I think the thing that I became extremely bored with, but also skeptical of, was this idea of art and the artist as the rarified, mysterious, special force that the general public doesn’t have access to or understanding of, like the works of architects and artists are meant to be virtuosic and unachievable by others. A lot of times, you get that sense in school even. The assumption is that everyone’s working towards doing something that no one else can do, a kind of virtuosity. I really enjoy seeing virtuosity but if all of our creative output and all of our cultural endeavors are focused exclusively on that way of working, I think it’s very oppressive and depressing because it sets up a world where you have a very small number of people who are meant to be the creative ones. By that thinking, everyone else is destined to be consumers of that creativity, or at best passive observers of it. I don’t like that kind of world where the line is so defined. There’s just such a narrow spectrum of people that are qualified to be ‘creative’ in that way and it’s so boring to to be completely focused on trying to do things that nobody else can do. Instead, when you do things that everyone can do, and you actually invite them in, then it opens up the work so powerfully. It becomes viral; it becomes something that goes beyond you. It actually has a much greater impact, I think, on people’s lives.

 

MAP:              

Right, and the support structure that the artist enjoyed is a very shared and symbiotic relationship in contrast to the mythos surrounding the lonely artist-figure, that the artist is supposed to be solitary and that knowledge will drop from the sky like a thunderbolt. It’s always felt powerfully patriarchal to me, like there’s this sense of authority that comes with being the genius. I think it’s very alienating to the audience and to the culture in general. I think as the population itself feels more and more alienated, art shrinks in our culture or our engagement with it shrinks. When it is opened up and social, then there is genuine community interest and support.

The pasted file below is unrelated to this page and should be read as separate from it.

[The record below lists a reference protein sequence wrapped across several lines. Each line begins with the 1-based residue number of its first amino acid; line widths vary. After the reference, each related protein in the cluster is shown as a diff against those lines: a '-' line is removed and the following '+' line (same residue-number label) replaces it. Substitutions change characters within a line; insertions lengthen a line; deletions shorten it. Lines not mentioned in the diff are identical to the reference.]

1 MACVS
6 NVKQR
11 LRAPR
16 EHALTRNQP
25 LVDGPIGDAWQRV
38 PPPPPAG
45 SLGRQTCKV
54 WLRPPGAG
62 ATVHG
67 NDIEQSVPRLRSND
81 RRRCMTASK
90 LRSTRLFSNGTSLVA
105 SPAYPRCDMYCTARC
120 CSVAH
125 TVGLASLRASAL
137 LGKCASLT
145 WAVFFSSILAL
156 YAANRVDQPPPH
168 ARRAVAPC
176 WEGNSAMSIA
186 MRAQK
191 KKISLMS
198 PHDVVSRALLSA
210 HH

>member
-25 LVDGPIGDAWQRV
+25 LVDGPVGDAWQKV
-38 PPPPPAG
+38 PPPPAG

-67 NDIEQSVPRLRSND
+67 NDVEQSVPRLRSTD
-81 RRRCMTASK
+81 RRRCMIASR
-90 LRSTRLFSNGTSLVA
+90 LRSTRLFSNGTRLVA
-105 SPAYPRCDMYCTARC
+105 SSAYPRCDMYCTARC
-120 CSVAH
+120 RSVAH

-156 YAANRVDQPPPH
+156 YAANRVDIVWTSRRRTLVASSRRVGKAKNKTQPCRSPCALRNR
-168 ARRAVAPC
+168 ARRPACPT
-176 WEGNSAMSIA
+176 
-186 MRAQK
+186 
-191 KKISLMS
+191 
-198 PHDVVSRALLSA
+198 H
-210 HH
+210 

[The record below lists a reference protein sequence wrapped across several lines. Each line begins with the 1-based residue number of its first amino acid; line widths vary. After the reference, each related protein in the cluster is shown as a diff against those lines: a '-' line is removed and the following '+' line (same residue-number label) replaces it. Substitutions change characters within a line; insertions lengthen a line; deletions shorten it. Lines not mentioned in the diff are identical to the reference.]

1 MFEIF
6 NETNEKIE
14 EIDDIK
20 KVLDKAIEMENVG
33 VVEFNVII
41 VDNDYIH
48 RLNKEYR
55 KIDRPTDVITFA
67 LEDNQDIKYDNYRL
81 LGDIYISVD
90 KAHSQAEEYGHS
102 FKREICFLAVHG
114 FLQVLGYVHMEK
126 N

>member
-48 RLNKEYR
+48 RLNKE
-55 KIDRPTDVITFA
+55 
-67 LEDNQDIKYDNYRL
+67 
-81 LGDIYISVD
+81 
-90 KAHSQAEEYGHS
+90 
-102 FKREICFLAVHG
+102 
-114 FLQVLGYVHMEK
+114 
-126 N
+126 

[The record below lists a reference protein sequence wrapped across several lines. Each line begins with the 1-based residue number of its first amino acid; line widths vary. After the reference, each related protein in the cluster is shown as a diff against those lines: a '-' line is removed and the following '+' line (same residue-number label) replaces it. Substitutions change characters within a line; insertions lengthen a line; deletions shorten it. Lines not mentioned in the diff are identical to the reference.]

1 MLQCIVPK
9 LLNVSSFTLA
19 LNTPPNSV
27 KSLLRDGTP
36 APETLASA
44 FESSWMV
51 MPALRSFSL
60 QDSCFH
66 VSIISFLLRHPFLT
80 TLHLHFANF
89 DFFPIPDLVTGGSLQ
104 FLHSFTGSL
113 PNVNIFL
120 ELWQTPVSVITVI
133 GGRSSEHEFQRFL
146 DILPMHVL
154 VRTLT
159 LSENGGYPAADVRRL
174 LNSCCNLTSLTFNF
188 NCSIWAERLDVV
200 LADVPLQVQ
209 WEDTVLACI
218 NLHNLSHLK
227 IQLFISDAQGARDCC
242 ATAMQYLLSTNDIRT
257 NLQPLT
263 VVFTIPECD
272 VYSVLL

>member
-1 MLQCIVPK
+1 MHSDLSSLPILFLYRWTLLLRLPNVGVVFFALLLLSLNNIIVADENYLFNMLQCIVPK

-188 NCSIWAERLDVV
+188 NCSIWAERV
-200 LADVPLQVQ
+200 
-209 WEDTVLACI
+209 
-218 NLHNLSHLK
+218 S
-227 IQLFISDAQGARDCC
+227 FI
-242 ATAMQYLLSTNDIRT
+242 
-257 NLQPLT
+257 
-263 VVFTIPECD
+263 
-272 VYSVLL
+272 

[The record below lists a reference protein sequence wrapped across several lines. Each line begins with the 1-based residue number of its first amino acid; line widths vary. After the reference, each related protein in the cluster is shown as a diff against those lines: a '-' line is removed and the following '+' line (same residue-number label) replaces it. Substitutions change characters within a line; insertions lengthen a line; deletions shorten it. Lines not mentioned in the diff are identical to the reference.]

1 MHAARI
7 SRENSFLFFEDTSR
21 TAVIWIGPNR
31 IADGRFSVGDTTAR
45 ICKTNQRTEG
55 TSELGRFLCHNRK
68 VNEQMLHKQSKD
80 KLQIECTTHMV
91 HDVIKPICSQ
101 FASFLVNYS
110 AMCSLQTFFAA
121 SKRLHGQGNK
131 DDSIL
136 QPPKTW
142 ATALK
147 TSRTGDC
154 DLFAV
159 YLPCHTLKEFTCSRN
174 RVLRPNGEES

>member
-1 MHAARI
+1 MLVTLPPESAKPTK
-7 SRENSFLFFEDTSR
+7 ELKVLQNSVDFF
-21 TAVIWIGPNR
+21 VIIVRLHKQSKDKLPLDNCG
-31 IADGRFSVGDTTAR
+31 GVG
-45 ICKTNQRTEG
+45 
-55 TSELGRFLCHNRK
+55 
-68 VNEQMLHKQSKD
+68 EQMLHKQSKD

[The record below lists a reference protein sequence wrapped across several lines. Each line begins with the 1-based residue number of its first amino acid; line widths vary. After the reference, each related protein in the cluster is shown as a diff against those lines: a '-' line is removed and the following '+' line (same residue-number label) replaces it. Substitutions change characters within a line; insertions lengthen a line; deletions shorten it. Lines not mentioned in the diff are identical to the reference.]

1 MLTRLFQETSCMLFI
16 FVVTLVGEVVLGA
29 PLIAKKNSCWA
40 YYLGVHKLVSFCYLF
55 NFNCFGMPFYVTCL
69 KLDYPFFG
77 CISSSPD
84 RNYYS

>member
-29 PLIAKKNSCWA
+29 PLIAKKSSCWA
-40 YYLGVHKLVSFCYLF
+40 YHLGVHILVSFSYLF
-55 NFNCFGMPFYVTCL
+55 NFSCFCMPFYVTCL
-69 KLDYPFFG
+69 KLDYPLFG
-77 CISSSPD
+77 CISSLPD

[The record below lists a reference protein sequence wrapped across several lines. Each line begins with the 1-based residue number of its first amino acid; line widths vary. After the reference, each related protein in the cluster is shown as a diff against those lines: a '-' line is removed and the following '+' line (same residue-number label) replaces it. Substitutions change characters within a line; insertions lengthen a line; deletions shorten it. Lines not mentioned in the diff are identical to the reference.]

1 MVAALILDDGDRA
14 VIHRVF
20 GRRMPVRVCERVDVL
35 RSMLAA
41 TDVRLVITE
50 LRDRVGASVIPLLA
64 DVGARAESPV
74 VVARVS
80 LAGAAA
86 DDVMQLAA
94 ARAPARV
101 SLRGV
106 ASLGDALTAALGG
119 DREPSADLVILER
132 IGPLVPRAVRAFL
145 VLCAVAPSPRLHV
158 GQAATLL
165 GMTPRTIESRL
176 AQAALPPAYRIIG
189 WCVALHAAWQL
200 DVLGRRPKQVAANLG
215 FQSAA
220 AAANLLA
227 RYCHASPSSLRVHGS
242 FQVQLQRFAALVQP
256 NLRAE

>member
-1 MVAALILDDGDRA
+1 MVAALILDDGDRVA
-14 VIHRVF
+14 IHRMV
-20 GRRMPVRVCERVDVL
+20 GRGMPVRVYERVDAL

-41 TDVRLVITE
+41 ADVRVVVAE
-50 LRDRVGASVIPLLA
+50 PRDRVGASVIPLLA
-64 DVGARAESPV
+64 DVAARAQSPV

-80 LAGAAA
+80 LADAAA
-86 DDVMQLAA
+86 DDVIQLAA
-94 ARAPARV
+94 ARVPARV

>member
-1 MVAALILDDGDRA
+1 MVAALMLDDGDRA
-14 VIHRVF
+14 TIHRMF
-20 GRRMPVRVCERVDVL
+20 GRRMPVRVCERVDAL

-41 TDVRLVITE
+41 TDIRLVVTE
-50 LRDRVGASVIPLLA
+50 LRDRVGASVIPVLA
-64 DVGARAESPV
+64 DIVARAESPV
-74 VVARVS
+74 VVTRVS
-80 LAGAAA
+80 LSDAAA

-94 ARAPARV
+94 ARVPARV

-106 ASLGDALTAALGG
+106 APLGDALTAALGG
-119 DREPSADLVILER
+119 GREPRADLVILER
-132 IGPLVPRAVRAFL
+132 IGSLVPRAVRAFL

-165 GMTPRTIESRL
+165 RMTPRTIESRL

FH:                 

Yeah, I think those ways of working are very much tied to patriarchy.
 

MAP:              

Did you want to talk a little bit about what happened to you this summer? I had the chance to visit twice and it was amazing. There was a beautiful rapport between the people you selected to be a part of the seminary. Can you talk a little bit about what your focus was for the seminary this summer?
 

FH:                 

Yeah, this summer was a return to the beginning of the Sundown Schoolhouse. We had twelve weeks, one day a week, one hour a day, but it was less like a school and more like a retreat center or incubator. There were ten people participating and the focus of our Saturdays together was a lunch where we would have really long three- or four-hour meals with special guests who would join us and guided, focus group conversations around certain topics that our visitors would bring.   

                       

It was called the Los Angles Seminary for Embodied and Civic Arts. We were thinking about this kind of extension of the body out to the city, and the private to the public, and the nature of civic space and civic projects. The assumption was that everyone participating was interested in the civic nature of cultural production. It was a great group. I truly believe that it’s almost impossible to absorb things and apply things in your work at the same time. This summer, there were a lot of conversations, a lot of connections, and a lot of dialogue, and I think that most of the interesting work to come out of this summer is yet to happen.

 

Mary Anna Pomonis is a teaching artist, curator and a writer living in Los Angeles. Her work incorporates elements of social practice, performance and painting. She is currently teaching in the program of Visual Studies at CSUSB, The Teaching Artists Institute at Cal Arts and Herbert Hoover High School. Her latest curatorial project, "Rosette" opened at Charlie James Gallery in January of 2016.

 

Fritz Haeg's work has included animal architecture, crocheted rugs, domestic gatherings, edible gardens, educational environments, preserved foods, public dances, sculptural knitwear, temporary encampments, urban parades, wild landscapes, and occasionally buildings for people.